So there was a single cab left (everyone else either had transportation waiting or was not surprised by the delay, hailed the first cab and immediately left). Dad approached the cab driver.

“Listen; I have almost no money. I have a wife and two small kids (we were 8 and 4) and need to get them in out of the rain. Can you take us to a motel to stay the night?”

The cabdriver was sympathetic, but could not do it. He did know a guy that could, however, and when he dropped off the last fare, would get him to come out. Sure enough, some time later, a cab drove up and out steps an enormous man. Mac Lawton was a big man; this guy absolutely dwarfed him. The look on Dad’s face was clear – he was totally convinced that the other cabbie sent a buddy to rob us.

And then a huge grin broke across the cabdriver’s face.

Turns out that the cabdriver’s daughter had been stranded in New York, and a couple had taken care of her while she was there. Since that time, he had looked for an opportunity to repay someone else for the kindness of strangers. So he took us downtown, met with a lady he knew that was willing to put us up in her motel, and promised to come back and drive us wherever we needed to go.

Now everyone back in Brasil expected us to return immediately; worse still, the lumberyard has no communication with the outside world. The closest thing to communication was a radio (with intermittent reception) a couple of miles upriver. So not only did our lawyer in Belem not know where we were, but my grandparents were equally in the dark, with no way of finding out what had happened after we left the plant.

Meanwhile we are stuck penniless for a week in Cayenne, where we do not speak the language, owe our shelter to the kindness of a new friend, and have no way of getting money. The owner of the motel went each day to Air France, argued for a half-hour about whose fault it was that we are there, and departed with money “for just one more day”. Her response every day was the same:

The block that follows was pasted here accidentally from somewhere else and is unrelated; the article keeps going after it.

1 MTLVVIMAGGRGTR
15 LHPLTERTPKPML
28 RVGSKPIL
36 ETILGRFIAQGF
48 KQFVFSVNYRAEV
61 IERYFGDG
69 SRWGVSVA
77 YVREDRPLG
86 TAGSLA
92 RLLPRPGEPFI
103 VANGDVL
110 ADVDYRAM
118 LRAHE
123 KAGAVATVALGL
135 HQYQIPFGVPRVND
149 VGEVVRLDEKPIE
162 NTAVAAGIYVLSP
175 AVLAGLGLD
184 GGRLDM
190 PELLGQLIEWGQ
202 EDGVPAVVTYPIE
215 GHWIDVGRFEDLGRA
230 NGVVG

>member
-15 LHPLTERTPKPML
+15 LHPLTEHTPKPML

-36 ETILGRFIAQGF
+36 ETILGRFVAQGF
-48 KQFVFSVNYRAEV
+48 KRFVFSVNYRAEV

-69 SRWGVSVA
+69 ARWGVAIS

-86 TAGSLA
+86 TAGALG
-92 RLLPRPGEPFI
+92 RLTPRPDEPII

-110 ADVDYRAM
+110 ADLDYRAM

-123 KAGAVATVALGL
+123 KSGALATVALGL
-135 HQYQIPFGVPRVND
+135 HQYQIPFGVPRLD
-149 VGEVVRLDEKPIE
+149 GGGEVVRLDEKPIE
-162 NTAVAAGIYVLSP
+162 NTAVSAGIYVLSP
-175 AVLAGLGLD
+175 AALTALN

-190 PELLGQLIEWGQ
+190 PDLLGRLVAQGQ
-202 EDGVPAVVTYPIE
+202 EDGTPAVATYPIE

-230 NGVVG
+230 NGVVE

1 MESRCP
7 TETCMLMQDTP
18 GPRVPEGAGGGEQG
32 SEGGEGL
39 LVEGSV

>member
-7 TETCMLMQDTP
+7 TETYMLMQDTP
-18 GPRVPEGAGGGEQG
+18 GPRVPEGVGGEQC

“Fine, I’ll be back tomorrow.”

In the meantime, we ate daily in the motel restaurant. The Museum of Natural History has nothing that we did not see on the menu (tiger, by the way, has a very sweet taste). Flies were terrible. We had contests to see who can trap the most flies in a bottle of coke. Twenty-four remains the record. And we read and re-read the Koufax book. We bought a t-shirt each, and washed everything every day, so that we didn’t have to buy an entire wardrobe.

Finally, after a week of killing time, trying to find another way to get back to Brasil, the time finally arrived to go back. We headed to the airport early (oddly mistrustful of our Air France tickets that are "confirmed reservations"), and the cabdriver turned to us and says “For one week you have seen all the things in this country that are ugly. Let me show you some of its beauty.” And he drove us around through some of the most beautiful houses, gardens, and subdivisions I have ever seen.

He took an experience that had been negative from start to finish, and made it lovely.

It might be about 36 years late, but seems like I could do something similar. I can find somebody in a bit of a bind, and help them out.

Maybe I'll look for that chance today.

1 comment:

NOJuju said...

What an awesome story!